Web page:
HFTH - Episode 69 - Angles



Content warnings for this episode include: Animal death (Heidi as usual), Car Wrecks, Kidnapping and abduction, Death + Injury, Birds, Static (including sfx), Emotional Manipulation



Intro - All The Wrong Shapes

You are all the wrong shapes, ill-fitted to life in a physical world. You are clumsy in your movements, and never feel at rest—the dimensions above and below you each bring unbidden weight and form, try to confine you within the irritable bounds of geometry. You are neither symmetrical nor graceful, sensible nor aligned, and you crawl through space as a tesseract of form, recurving fractals bent into linear strings, alone in the universe.


So you thought. But then you laid eyes on another. And they, too, were not arranged in neat patterns or whole or clean, but they are beautiful nonetheless, all the fragments of spacial numbers that comprise them part of a heavenly equation. You see no wrong in them, and they are the same as you. You are not symmetrical, but mirrored, and in your embrace you find yourself complete, the caves and vexes of your forms unified. Hello, from the worlds out of space I have wandered, you say. They reply, hello from the Hallowoods.


Theme.


Right now, I’m standing beside a grackle. It’s a huge, iridescent bird, as black as the void and as colorful as all that will fall into it. Although it perches in an impossible space, somewhere above the rafters, it stares down at a woman, and she stares back. The theme of tonight’s episode is Angles.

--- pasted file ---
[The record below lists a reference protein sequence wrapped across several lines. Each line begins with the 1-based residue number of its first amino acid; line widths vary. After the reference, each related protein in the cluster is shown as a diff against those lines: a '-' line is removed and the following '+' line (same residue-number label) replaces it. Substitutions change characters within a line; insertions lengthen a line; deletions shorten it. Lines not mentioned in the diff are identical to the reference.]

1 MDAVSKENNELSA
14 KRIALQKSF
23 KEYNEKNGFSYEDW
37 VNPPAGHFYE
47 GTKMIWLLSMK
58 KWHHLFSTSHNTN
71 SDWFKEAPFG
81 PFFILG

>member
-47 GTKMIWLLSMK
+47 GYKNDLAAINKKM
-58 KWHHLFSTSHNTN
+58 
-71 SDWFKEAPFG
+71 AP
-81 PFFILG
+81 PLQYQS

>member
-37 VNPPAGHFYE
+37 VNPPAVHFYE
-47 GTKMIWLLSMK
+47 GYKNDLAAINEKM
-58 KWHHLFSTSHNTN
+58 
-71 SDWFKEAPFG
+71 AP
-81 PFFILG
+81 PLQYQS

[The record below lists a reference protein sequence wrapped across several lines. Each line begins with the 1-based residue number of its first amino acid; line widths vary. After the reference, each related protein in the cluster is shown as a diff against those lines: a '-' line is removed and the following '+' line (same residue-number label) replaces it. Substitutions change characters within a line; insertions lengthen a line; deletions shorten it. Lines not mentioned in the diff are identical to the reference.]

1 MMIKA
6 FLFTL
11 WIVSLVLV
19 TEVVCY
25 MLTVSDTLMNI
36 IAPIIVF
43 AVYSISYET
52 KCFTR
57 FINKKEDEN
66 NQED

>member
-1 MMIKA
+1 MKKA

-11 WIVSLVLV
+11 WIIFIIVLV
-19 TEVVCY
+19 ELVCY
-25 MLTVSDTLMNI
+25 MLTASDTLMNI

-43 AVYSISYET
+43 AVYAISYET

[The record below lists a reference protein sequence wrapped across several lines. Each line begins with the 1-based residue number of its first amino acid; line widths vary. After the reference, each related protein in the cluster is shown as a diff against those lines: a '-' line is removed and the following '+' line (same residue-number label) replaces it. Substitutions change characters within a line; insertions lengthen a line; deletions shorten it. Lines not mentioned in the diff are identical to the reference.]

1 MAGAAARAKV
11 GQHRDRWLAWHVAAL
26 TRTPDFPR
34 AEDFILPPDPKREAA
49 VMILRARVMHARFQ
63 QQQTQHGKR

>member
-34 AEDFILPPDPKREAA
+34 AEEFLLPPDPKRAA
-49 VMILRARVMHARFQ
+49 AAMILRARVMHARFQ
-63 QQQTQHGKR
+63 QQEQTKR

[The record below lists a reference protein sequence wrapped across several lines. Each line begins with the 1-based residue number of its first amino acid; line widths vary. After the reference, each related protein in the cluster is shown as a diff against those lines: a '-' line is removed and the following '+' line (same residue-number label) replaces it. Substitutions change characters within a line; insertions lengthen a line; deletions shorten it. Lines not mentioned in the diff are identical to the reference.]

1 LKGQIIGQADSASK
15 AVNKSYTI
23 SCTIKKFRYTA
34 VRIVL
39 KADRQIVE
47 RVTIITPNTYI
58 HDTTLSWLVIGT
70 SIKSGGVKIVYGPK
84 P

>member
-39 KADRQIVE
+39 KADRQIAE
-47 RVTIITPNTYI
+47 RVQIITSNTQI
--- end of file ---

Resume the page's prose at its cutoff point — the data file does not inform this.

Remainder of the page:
Story 1 - First Year Flashbacks

Violet’s rocking chair had worn grooves across the floor of the Scoutpost infirmary, and continued now to carve the boards near the back corner bed where Bern lay. She had scarred in particular the floor by this bed. There was the incident in which Bern had been shot in the shoulder by an early year warband, she had been stabbed with a froglin spear coated with something toxic, and she had fallen down a rampart while doing shingle repairs one summer.


But Bern had never plummeted quite so far, or been quite as brittle, as now, and so Violet rocked more urgently than usual.